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European Council Meetings (Continued)

Tuesday, 7 May 2013

Dáil Éireann Debate
Vol. 802 No. 1

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(Speaker Continuing)

[The Taoiseach: Information on Enda Kenny Zoom on Enda Kenny] I spoke to Prime Minister Letta in Italy the other day. In the past week I have spoken about European matters to Chancellor Merkel, President Hollande, President Barroso, President Schulz, Prime Minister Rajoy and Prime Minister Coelho. I also spoke to them about the necessity for Europe to drive on with the creation of jobs and growth. I refer to my reply to Deputy Joe Higgins that President Barroso produced a report on competitiveness, growth and jobs. Our competitiveness has improved, not because of any external facility but because the Government made decisions that impact on our competitiveness, with the result that Ireland is an attractive location for investment. The need for flexibility for investment is very important and needs to be followed through. As I said in reply to Deputy Martin, the IMF has decided that countries that can borrow, should borrow. This would help our exports, our jobs and help the IMF economies to develop in a fashion. Competitiveness has improved by over 20% as a consequence. This provides the opportunity for job creation.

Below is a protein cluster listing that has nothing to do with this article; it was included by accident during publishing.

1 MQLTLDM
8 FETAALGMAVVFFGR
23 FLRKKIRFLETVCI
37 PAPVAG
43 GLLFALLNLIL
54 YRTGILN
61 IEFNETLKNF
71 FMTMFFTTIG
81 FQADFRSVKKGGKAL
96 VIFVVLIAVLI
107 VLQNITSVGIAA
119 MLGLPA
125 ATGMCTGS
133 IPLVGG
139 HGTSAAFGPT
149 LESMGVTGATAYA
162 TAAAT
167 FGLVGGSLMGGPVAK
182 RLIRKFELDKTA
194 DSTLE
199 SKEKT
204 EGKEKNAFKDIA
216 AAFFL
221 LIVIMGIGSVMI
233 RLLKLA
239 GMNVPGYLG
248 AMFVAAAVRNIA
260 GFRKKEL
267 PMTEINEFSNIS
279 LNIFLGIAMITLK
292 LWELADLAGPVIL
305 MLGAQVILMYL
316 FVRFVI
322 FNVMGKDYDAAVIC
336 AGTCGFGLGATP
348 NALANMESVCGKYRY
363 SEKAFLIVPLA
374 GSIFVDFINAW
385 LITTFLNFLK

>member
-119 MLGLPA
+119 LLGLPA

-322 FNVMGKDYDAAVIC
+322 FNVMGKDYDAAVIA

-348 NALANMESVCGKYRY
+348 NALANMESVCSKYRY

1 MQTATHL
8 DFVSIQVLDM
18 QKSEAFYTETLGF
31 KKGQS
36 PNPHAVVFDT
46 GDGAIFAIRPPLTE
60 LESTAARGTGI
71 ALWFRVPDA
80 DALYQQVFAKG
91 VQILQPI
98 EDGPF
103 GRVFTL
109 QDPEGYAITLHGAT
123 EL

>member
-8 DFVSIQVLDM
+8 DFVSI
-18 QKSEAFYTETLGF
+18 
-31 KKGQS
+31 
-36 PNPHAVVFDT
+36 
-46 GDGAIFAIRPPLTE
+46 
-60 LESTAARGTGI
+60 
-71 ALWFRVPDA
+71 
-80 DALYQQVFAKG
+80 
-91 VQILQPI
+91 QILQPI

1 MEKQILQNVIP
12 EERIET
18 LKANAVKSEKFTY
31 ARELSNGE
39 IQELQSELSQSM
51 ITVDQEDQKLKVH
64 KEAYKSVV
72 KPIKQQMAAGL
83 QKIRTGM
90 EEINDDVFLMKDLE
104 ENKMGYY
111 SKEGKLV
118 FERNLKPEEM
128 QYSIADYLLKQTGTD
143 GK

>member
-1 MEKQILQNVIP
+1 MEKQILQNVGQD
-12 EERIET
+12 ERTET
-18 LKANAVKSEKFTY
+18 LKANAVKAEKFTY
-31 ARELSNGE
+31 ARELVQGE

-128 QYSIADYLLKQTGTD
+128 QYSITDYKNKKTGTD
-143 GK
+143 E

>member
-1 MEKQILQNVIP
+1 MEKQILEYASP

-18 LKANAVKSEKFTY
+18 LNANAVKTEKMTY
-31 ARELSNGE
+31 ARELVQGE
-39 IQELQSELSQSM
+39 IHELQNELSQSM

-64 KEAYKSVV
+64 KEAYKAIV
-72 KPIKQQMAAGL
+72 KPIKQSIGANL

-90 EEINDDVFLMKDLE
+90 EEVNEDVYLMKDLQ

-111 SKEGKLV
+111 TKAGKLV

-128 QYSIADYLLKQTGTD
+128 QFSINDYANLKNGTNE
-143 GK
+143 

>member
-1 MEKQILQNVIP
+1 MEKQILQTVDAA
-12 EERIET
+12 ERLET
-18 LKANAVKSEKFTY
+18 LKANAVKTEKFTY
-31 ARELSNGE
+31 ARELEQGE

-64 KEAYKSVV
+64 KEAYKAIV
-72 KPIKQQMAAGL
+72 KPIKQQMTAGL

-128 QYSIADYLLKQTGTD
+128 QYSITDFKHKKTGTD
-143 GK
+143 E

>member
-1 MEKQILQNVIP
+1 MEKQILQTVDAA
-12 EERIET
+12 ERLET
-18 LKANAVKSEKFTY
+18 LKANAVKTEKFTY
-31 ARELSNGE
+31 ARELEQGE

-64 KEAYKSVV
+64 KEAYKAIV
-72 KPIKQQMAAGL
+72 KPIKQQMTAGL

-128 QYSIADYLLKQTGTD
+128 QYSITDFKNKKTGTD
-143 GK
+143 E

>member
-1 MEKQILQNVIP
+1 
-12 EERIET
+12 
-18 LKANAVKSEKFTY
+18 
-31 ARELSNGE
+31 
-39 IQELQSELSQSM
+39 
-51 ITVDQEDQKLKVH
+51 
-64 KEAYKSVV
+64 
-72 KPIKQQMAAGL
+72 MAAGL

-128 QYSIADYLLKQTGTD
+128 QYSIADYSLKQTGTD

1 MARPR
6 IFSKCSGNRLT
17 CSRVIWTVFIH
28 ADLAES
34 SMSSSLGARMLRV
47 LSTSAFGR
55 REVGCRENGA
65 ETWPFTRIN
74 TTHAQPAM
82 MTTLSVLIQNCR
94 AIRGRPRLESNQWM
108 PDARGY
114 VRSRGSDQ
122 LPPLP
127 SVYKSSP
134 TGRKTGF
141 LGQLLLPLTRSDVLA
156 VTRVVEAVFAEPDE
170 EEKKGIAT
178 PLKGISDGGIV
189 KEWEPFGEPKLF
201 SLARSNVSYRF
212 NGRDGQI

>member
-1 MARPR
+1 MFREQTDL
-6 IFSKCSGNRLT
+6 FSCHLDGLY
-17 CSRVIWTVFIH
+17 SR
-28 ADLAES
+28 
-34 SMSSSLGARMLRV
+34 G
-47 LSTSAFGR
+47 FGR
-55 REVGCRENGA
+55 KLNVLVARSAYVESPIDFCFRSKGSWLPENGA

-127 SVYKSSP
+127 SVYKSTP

If 50 more industries were brought into the country next week, we are still faced with the situation that more than 400,000 people are on the live register, 90,000 of whom are working a three-day week or other form of part-time work. We have a challenge to use that live register as a resource containing people with experience, talent and ambition. These are people who want to be employed. The live register should not be regarded - as it was for years - as some kind of an off-limits list of people who simply went to a social welfare office to sign on and draw their free money. The vast majority of these people want to work. We do not want a situation in which sons and daughters in families become serially unemployed and unemployment becomes part of a social stratum. We do not want that and neither do they.

I commend the Minister, Deputy Burton, on her work in changing the structure of the social protection system. The new Intreo facilities have taken the place of the social welfare offices. They include community welfare and HSE staff as well as social protection staff. This resource will identify and interview people, encourage talent and provide opportunities. The indigenous economy will be created as a result.